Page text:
Hobbit film rights owner prefers Jackson as director

Hobbit film rights owner prefers Jackson as director

30 November 2006

Calls by Lord of the Rings fans for director Peter Jackson to be allowed to make a version of The Hobbit have been been given a boost by the owner of the film rights.

Movie mogul Saul Zaentz, 85, has said the film rights to The Hobbit will revert in 2009 to his holding company, Tolkien Enterprises and it "will definitely be shot by Peter Jackson", the Daily Telegraph reported. Zaentz has owned the worldwide film, stage, and merchandise rights to Lord of the Rings and The Hobbit since 1976, but three years ago licensed the rights for a limited time to New Line Cinema, which produced the Lord of the Rings.

In an interview from Italy, Zaentz told the New York Times that Jackson should be the one to direct The Hobbit. "We would like to see it done, of course with Peter Jackson," he said. "He's the right guy". "I suppose that Peter will wait because he knows that he will make the best deal with us. And he is fed up with the studios," Zaentz added. Hollywood is a labyrinth of complicated royalty deals created by producers passing projects on to others while retaining profit-sharing rights and New Line has an option to produce The Hobbit until 2009. But another studio, MGM, separately owns the distribution rights to The Hobbit, and has said it expected to partner with New Line in financing The Hobbit. MGM said it supported Peter Jackson as a filmmaker, and believed that when the dust settled, he would be making the movie.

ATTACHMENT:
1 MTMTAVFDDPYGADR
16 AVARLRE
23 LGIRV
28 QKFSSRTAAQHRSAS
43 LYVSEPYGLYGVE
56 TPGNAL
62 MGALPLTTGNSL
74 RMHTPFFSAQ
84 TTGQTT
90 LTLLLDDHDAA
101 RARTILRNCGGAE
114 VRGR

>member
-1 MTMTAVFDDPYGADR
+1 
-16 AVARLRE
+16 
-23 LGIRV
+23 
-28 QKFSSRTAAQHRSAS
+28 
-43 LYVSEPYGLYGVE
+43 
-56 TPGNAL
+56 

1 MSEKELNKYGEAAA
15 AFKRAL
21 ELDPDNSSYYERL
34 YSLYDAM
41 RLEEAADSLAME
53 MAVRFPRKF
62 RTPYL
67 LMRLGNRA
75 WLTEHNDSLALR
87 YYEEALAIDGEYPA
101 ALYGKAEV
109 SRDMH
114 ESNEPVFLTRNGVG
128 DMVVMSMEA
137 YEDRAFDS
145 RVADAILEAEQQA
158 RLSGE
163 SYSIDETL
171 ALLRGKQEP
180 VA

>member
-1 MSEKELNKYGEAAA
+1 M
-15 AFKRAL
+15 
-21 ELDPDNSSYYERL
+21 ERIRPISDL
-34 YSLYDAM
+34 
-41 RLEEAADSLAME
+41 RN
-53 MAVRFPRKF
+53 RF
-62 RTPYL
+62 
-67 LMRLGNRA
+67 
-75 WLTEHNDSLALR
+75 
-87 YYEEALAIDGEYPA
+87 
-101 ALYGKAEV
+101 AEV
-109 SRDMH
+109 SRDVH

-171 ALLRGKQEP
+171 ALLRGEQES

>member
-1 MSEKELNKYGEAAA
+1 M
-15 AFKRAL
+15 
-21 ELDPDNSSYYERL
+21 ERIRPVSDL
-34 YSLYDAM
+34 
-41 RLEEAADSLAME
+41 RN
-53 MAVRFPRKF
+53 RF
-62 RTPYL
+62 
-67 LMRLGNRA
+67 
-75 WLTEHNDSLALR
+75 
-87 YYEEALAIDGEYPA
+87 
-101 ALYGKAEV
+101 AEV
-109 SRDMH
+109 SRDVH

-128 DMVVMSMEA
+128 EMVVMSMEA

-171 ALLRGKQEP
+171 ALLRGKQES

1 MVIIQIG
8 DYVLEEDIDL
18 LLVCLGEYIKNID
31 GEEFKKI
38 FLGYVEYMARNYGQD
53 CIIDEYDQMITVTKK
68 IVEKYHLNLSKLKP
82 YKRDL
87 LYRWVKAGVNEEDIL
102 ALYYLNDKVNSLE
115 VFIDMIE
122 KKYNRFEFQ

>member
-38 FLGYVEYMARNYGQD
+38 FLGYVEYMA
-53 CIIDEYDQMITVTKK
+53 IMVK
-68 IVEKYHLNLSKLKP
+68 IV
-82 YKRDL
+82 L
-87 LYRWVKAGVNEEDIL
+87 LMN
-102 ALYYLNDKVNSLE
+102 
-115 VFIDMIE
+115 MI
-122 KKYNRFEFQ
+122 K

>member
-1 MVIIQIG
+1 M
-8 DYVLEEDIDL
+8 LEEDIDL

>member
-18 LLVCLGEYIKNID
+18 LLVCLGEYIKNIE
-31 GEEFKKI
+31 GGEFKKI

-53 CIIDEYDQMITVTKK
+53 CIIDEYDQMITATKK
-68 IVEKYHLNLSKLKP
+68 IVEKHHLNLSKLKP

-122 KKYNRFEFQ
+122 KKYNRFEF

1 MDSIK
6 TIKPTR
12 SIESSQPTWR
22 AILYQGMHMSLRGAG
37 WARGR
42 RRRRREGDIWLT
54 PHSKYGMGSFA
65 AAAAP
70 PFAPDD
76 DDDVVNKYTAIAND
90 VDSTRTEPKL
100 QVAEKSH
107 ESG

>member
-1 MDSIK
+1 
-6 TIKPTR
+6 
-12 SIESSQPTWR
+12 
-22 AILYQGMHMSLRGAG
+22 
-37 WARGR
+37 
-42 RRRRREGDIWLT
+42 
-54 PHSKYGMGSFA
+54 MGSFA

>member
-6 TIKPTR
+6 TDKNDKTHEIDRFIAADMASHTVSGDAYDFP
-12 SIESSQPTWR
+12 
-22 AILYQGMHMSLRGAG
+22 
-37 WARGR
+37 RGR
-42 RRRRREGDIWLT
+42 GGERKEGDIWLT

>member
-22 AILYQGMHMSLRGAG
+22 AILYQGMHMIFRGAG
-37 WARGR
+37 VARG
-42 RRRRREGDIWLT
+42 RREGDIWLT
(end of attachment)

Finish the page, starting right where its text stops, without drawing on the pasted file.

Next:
After the nearly $US2.9 billion ($NZ4.3 billion) global box office success of the Lord of the Rings law suits have flown. Zaentz who alleged New Line cheated him out of $US20 million from the blockbuster trilogy settled with the studio last year for an undisclosed amount. But a similar complaint from Jackson – after he was unable to get New Line to submit to an independent audit of its books for The Fellowship of the Ring – resulted in New Line holding the Hobbit movie hostage to his lawsuit, the New York Times reported.

Jackson last week posted a letter on a theonering.net website announcing that he had been dumped by New Line from The Hobbit. The New York Times reported that earlier this month Jackson declined to contribute a video salute to New Line for the celebration of the 40th anniversary of its founding, planned for next year. Only days later, a New Line executive called Mr Kamins to say that the studio would be seeking another director for The Hobbit. The row has become a major topic on internet fan sites, with thousands of fans asking New Line to back down. New Line declined to comment on The Hobbit, but said in a statement to the New York Times that the situation was complicated by the lawsuit of Jackson's company, Wingnut Films, against the studio.

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